London, May 1 (ANI): Scientists have made yet another advancement in bringing invisibility cloak closer to reality by developing a material that renders objects invisible to near-infrared light.
Previous "cloaks" had metals in their structure, which resulted in imperfect cloaking due to loss of light.
In the new study, researchers from New York's Cornell University and the University of California at Berkeley have developed a carpet-based cloak using a dielectric - or insulating material - which absorbs far less light.
This "carpet" design was based on a theory first described by John Pendry, from Imperial College London, in 2008.
Michal Lipson and her team at Cornell University demonstrated a cloak based on the concept.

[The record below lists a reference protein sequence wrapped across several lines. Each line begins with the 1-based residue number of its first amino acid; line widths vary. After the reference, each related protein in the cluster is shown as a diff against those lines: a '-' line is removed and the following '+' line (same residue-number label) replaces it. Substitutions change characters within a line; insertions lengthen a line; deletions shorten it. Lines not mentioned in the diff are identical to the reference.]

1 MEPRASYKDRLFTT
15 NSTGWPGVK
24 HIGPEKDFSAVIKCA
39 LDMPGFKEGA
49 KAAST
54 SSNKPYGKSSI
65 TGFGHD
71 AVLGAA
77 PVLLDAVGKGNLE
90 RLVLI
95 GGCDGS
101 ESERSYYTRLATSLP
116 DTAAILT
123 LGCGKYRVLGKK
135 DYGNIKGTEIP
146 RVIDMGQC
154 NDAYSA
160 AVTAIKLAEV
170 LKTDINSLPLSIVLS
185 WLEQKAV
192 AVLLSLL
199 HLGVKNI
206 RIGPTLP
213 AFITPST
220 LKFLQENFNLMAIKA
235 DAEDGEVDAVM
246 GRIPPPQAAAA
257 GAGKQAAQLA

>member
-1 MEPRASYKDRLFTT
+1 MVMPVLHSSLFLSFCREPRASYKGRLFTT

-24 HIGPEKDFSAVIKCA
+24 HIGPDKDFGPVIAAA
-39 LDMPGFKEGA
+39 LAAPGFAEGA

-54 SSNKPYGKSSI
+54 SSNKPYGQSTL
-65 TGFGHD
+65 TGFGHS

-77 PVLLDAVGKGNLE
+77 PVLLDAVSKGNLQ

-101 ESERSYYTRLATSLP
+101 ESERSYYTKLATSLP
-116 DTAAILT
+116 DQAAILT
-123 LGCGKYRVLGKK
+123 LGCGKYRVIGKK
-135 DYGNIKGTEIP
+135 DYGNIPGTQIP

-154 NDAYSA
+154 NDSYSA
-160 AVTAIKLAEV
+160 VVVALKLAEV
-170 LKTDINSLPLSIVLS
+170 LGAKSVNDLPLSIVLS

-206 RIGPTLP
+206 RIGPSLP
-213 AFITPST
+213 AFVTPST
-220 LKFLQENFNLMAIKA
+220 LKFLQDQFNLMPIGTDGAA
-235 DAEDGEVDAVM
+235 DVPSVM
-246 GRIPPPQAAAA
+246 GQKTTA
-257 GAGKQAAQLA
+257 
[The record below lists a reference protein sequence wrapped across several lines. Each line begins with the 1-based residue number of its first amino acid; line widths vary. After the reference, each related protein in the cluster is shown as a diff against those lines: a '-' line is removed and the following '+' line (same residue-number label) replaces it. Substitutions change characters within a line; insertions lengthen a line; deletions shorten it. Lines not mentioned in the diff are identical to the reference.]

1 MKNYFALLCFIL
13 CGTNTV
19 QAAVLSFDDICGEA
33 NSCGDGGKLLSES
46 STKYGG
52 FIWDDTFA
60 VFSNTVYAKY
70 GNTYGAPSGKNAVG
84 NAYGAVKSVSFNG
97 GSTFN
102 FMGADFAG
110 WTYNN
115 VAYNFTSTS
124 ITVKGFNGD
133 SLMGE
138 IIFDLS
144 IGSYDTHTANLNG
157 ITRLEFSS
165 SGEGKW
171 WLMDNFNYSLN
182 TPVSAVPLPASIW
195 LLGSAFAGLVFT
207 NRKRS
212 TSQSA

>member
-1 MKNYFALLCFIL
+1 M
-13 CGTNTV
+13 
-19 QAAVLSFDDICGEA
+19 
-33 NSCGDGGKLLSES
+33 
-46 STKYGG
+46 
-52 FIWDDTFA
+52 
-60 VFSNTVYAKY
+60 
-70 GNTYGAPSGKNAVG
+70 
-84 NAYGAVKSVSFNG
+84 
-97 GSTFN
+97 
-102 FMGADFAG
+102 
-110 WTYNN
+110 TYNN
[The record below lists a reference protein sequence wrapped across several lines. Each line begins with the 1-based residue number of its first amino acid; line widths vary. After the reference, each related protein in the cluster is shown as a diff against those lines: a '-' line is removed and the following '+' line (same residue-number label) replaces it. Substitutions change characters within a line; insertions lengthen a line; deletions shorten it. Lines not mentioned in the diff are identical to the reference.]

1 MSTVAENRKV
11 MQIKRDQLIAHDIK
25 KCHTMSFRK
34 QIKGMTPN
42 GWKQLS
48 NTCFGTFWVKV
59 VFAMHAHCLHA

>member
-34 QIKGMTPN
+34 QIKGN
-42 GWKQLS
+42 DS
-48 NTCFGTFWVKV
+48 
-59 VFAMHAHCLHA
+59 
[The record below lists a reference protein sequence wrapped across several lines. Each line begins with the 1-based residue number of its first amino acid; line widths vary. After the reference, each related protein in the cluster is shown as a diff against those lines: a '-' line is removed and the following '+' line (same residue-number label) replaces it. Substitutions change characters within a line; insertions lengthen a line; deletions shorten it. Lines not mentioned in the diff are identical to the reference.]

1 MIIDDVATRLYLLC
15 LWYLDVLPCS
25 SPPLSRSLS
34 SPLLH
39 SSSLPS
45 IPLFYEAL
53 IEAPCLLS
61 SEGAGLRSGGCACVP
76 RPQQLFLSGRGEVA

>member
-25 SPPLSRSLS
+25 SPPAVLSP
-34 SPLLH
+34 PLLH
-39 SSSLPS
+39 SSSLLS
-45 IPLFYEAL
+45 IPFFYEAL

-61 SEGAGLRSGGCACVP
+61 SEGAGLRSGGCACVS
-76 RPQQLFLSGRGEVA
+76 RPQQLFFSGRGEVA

Xiang Zhang, professor of mechanical engineering at the University of California, Berkeley, led the other team.
"Essentially, we are transforming a straight line of light into a curved line around the cloak, so you don't perceive any change in its pathway," The BBC quoted Zang as saying.
The new material negates the distortion produced by the bulge of the object under it, bending light around it, and giving the illusion of a flattened surface.
According to Zhang, the cloak "changes the local density" of the object it is covering.
"When light passes from air into water it will be bent, because the optical density, or refraction index, of the glass is different to air.
"So by manipulating the optical density of an object, you can transform the light path from a straight line to to any path you want," the expert said.
The new material does this via a series of minuscule holes - which are strategically "drilled" into a sheet of silicon.
"Where the holes are more dense, there is more air than silicon, so the optical density of the object is reduced," Zhang said. (ANI)